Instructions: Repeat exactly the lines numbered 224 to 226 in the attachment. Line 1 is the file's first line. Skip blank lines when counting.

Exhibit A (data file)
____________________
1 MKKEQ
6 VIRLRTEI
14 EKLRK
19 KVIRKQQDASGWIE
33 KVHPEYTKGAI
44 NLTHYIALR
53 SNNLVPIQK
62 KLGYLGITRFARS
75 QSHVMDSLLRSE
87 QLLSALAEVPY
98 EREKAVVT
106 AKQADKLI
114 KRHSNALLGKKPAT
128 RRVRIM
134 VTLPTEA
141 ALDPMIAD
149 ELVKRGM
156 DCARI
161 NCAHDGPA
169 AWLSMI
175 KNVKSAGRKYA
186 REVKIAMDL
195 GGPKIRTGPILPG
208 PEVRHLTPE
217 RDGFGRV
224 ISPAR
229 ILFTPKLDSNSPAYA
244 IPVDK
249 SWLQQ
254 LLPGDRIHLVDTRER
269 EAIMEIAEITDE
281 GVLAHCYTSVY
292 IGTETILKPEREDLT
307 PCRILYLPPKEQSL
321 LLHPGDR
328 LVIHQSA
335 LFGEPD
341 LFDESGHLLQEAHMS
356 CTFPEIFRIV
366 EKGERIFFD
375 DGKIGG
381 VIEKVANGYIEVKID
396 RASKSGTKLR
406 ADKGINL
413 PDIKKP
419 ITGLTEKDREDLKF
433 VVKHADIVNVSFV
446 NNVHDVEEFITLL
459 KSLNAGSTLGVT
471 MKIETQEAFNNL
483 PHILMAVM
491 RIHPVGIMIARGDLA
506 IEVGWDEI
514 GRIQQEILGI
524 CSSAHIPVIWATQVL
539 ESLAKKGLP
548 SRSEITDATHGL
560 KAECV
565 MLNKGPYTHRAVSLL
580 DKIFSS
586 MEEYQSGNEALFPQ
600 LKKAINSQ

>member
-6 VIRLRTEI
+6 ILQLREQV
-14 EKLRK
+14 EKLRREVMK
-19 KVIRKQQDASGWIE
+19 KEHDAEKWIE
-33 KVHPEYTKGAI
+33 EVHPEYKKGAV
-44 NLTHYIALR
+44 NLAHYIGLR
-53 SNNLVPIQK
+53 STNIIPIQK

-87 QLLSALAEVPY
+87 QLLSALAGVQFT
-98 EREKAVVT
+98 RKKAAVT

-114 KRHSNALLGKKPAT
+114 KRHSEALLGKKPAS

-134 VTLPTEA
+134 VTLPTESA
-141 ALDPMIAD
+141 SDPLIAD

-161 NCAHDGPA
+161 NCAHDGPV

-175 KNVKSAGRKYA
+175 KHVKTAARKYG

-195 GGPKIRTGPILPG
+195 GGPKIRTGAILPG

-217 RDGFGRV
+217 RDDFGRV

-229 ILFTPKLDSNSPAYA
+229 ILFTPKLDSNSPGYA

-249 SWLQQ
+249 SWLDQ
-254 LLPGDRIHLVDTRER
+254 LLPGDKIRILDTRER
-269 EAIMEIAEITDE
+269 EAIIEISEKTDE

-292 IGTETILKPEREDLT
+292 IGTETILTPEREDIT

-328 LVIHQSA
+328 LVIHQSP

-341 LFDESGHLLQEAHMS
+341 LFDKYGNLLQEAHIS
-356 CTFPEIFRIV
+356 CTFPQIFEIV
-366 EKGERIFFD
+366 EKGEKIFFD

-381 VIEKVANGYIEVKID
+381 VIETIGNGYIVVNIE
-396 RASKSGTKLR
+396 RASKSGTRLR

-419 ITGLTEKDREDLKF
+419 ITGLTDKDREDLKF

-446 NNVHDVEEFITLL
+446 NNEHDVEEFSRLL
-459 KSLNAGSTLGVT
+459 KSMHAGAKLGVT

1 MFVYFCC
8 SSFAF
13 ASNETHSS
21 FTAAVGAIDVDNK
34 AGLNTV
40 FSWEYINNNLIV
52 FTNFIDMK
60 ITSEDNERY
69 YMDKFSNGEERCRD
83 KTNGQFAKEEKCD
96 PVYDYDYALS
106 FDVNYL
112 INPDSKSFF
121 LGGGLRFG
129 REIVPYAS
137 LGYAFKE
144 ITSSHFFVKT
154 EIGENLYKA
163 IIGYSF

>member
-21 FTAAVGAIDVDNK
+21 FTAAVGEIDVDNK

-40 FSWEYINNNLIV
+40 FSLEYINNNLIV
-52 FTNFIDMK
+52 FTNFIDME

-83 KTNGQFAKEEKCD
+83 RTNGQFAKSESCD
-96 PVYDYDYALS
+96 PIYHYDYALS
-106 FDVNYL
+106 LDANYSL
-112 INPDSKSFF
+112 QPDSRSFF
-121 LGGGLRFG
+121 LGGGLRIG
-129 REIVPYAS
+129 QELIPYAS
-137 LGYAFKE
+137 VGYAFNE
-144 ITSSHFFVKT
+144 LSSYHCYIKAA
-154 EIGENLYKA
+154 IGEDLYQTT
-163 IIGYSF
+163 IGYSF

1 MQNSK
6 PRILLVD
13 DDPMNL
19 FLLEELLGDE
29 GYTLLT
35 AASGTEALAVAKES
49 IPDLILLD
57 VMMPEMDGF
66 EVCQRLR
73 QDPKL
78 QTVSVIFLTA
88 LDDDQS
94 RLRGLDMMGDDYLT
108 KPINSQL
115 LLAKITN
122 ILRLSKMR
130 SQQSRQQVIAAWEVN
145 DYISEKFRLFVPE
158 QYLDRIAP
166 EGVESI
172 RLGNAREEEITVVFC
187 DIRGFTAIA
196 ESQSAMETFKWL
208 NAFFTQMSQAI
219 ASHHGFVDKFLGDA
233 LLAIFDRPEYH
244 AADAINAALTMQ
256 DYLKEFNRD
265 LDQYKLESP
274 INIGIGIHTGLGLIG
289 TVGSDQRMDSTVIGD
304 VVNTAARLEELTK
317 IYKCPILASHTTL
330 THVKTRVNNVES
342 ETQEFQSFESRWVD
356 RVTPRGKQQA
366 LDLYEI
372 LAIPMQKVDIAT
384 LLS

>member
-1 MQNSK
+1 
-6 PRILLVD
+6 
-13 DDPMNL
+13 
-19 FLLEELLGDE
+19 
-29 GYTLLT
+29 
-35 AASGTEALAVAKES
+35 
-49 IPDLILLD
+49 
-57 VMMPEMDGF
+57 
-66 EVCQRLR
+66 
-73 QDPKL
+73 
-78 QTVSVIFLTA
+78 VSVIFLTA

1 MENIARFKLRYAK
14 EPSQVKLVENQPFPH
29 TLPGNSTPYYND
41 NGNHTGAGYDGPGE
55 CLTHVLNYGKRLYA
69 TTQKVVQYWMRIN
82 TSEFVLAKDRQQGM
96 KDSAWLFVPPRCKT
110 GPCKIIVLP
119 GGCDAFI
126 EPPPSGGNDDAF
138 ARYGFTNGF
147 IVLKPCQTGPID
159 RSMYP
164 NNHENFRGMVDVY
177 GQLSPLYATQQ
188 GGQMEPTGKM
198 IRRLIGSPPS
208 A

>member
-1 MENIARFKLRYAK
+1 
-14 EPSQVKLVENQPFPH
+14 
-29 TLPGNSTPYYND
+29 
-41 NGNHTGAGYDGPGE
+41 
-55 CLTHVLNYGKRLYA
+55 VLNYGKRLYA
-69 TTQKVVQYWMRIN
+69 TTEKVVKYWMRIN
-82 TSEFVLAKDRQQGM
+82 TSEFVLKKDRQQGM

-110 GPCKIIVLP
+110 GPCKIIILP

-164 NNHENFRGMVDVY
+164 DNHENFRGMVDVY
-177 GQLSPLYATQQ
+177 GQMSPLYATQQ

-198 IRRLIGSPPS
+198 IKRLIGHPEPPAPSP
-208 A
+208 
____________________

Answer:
-66 EVCQRLR
+66 
-73 QDPKL